It only took an hour or two for an insanely overheated and unhinged response to Puig being late

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As I said in the initial Puig post, I would’ve benched Puig for being late to the park. It’s a no-brainer. You’re late, you ride the pine. This is not at all controversial. For Don Mattingly to do anything else would be wrong.

But of course, it’s never that simple with Puig. When he does something like this it’s the Worst Thing In The World. If you don’t believe me, read this from the Los Angeles Daily News:

source:

Yes, he’s going to totally unravel the team. What’s more:

Yasiel Puig is the very thing that stands to undo the Dodgers’ World Series championship hopes. Not injuries to Clayton Kershaw or Brian Wilson or any other player . . . Don’t listen to anything he says. He’s not responsible. He’s reckless and selfish and his mistakes are inexcusable . . . He cheated everyone out of watching his antics — both dazzling and disturbing — in the home opener. Shame on him.

Clearly that’s not overstated. Not in the least. Puig being on this team is objectively far worse than not having Clayton Kershaw on it. Indeed, if it meant getting rid of Puig for good, I’m sure Don Mattingly would hold Kershaw’s arm out straight while Ned Colletti broke it with a sledgehammer. It’s that important!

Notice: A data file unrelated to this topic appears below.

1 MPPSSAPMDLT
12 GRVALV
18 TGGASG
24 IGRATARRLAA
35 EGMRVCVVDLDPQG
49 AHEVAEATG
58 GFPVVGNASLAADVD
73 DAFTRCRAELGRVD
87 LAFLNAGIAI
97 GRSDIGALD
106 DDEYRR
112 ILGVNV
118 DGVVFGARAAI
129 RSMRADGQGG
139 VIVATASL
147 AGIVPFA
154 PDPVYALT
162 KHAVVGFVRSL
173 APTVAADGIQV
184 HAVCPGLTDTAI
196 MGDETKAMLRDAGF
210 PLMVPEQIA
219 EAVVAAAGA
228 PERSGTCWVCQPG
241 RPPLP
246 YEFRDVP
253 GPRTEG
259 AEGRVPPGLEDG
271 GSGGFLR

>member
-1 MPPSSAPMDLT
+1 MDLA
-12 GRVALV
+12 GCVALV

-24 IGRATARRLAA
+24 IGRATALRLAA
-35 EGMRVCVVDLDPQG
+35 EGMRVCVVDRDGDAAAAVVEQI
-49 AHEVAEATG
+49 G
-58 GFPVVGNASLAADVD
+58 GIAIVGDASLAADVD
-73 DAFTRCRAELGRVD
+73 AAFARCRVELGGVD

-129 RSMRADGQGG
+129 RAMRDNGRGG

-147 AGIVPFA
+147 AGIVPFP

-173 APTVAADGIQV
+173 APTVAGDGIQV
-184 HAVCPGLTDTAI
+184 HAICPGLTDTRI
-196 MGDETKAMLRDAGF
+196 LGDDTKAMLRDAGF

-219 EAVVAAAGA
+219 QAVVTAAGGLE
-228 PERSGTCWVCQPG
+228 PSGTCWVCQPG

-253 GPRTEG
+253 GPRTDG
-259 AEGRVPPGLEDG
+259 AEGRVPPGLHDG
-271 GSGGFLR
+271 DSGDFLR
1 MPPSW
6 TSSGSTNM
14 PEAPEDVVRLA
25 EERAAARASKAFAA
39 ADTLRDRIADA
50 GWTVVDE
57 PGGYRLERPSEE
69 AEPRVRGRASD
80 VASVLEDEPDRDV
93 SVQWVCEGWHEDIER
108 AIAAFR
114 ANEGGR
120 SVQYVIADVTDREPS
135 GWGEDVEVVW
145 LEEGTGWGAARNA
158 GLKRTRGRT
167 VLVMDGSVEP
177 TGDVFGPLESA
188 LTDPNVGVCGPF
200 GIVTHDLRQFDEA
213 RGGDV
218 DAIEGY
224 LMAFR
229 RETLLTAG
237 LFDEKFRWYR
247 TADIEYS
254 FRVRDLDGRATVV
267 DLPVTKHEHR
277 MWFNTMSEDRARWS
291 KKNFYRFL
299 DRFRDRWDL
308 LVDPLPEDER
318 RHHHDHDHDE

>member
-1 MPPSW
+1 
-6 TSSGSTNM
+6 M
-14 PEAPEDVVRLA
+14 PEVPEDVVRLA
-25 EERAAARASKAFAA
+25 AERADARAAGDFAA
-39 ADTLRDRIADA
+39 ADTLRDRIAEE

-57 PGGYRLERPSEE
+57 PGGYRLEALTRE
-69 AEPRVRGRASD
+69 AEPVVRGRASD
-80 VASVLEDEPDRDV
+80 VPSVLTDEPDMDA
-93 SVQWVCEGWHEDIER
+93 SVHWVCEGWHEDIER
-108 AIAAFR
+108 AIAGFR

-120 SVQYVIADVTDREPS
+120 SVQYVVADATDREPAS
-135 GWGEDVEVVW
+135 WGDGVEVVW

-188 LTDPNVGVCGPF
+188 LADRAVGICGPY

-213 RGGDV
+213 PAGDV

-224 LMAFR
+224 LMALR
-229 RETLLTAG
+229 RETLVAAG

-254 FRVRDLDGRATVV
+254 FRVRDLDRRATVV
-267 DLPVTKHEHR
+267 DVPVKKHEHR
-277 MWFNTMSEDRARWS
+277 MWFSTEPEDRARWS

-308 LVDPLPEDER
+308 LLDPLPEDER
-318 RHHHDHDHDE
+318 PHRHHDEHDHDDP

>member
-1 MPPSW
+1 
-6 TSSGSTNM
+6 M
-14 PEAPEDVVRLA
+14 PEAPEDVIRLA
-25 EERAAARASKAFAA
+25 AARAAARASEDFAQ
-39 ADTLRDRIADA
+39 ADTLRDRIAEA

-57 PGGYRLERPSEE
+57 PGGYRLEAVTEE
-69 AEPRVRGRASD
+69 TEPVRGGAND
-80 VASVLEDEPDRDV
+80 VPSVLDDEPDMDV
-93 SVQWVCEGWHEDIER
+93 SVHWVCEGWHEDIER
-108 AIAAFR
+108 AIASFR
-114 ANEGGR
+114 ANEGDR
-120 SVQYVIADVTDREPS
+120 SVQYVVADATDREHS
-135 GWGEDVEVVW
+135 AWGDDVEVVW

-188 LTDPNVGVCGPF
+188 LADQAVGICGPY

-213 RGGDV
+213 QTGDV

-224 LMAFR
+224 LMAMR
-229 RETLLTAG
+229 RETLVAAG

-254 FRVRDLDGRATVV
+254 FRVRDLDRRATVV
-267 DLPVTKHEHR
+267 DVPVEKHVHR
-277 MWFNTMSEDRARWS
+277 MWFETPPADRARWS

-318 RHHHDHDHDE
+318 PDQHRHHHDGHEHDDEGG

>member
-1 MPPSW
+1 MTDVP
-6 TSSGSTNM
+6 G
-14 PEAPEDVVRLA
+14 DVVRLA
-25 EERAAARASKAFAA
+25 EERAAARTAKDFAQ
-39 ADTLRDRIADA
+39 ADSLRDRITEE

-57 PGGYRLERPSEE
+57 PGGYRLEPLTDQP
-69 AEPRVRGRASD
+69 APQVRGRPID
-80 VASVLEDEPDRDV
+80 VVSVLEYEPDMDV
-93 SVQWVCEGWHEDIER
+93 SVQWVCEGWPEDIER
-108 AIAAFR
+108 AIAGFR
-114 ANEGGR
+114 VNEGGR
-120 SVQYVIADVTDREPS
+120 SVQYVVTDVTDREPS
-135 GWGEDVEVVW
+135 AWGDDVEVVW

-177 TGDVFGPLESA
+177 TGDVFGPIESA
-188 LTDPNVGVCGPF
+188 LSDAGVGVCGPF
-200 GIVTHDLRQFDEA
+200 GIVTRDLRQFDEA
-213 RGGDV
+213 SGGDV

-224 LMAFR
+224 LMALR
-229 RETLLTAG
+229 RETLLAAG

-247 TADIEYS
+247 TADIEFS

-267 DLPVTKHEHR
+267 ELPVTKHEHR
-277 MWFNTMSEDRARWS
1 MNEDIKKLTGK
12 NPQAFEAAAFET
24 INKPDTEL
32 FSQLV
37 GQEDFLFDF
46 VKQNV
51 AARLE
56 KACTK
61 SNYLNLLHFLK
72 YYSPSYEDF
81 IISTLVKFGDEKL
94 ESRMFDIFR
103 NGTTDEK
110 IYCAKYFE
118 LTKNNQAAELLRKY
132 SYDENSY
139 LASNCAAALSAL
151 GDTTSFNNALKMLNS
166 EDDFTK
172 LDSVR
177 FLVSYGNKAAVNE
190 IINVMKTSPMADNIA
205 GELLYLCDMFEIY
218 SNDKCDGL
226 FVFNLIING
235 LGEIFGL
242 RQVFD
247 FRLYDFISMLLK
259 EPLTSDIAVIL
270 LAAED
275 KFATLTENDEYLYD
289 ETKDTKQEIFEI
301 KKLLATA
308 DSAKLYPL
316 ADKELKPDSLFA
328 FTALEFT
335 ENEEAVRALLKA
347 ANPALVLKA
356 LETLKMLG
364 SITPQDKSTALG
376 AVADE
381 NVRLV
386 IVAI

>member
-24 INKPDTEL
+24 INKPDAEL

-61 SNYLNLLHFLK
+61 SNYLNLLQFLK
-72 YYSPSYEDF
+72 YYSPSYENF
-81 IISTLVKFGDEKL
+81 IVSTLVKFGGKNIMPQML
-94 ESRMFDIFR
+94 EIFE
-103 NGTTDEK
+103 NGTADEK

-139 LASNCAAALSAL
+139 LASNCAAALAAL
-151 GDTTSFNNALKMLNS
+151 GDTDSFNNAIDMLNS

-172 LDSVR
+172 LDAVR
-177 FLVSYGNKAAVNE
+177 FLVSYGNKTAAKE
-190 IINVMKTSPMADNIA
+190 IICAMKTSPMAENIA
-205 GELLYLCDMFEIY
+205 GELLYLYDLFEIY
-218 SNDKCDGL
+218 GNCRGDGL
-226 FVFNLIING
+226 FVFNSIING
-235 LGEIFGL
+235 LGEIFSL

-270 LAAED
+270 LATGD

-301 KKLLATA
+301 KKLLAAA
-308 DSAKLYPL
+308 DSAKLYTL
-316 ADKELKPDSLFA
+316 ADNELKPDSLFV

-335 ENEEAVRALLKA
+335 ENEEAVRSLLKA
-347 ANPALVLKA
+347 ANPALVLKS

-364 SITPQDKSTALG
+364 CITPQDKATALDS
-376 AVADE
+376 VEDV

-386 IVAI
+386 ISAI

Seriously, folks: this is what I get on about when I defend Puig. I don’t defend his actions when they are legitimately out of line. But I will defend anyone who attacked in such an over-the-top manner, as Puig routinely is. By people who are either unable or unwilling to distinguish between the notion of a player screwing up and a player dooming his team because of his screwups.

Puig has done the former plenty of times. He has done nothing close to the latter, and anyone suggesting otherwise is way more interested in sensationalism than accuracy.

Dodgers add Scott Alexander to World Series roster, drop Caleb Ferguson

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Just as the Red Sox did, the Dodgers swapped out a pitcher for the World Series, replacing lefty Caleb Ferguson with lefty Scott Alexander.

Ferguson, a rookie, had made six appearances in the postseason, facing only one batter on three occasions and no more than three batters in any outing. He hasn’t allowed any hits or runs in three aggregate innings of work and has walked only one. The Dodgers might be concerned about his workload, however, as his velocity dipped as the NLCS wore on.

In Alexander, the Dodgers get a lefty with a bit more durability. Alexander pitched in 73 games in 2018. He made the NLDS roster, appearing in one game against the Braves, pitching a perfect inning in Game 3.

Here’s the entire World Series roster for Los Angeles: